The US violinist advocates emphasising either the top or bottom lines when practising double stopped scales to anticipate more accurately what occurs in the repertoire


We spend all of our double-stopped scale and etude practice making sure that the two voices are equal,' says Rachel Barton Pine. 'For example, when playing Carl Flesch scales in 3rds and 6ths, we make sure that both of the two strings are equally balanced.

'But wouldn’t it be useful if in addition to playing balanced double-stops, we also played these scales making sure that our lower string was a lot louder than our upper string - but consistently so, and in a controlled way - and then did that same scale a third time, making sure that our upper string was a lot more present and our lower string secondary.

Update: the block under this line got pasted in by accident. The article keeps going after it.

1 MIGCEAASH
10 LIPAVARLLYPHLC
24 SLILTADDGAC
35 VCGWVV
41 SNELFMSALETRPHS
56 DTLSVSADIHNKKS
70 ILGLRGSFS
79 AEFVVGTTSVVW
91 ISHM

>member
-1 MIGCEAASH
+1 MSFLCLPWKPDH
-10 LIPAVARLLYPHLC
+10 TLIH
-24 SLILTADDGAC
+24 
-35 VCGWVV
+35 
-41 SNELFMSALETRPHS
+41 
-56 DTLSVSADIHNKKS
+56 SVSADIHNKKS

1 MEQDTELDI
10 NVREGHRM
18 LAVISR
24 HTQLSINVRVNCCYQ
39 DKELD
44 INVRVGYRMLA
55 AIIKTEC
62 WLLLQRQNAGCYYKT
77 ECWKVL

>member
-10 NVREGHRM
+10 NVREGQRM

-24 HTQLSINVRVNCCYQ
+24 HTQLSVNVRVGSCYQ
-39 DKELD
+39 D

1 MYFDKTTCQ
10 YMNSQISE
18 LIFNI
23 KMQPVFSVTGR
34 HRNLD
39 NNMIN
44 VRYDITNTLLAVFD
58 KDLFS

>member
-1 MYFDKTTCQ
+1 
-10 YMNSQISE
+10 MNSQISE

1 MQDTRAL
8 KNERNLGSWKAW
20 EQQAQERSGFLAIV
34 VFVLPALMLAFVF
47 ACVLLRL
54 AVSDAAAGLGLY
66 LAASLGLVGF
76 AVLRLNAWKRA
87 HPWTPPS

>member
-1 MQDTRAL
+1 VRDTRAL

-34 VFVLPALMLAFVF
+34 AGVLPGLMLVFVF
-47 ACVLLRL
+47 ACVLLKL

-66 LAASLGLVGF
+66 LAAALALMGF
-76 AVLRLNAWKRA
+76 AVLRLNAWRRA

'In real music, when we’re playing double-stops, sometimes one or the other of those voices is the melody voice and the other is not, and we have to adopt an unbalanced approach. We really ought to incorporate this into our technical work so that we can actually draw upon that ability when necessary. The whole purpose of our technical work is to absorb these skills into our bodies so that we have them at our fingertips when it comes to the repertoire.

'You could rotate this practice - playing your 3rds and 6ths on the first day in equal voices; next time, you could emphasise the lower voice; the time after that you could emphasise the upper voice. I really think this would be so very helpful.'

Rachel Barton Pine  marks up sheet music for Mendelssohn's Violin Concerto with bowings, fingerings and ideas for interpretation in The Strad's April issue Masterclass, out now - download on desktop computer or through The Strad App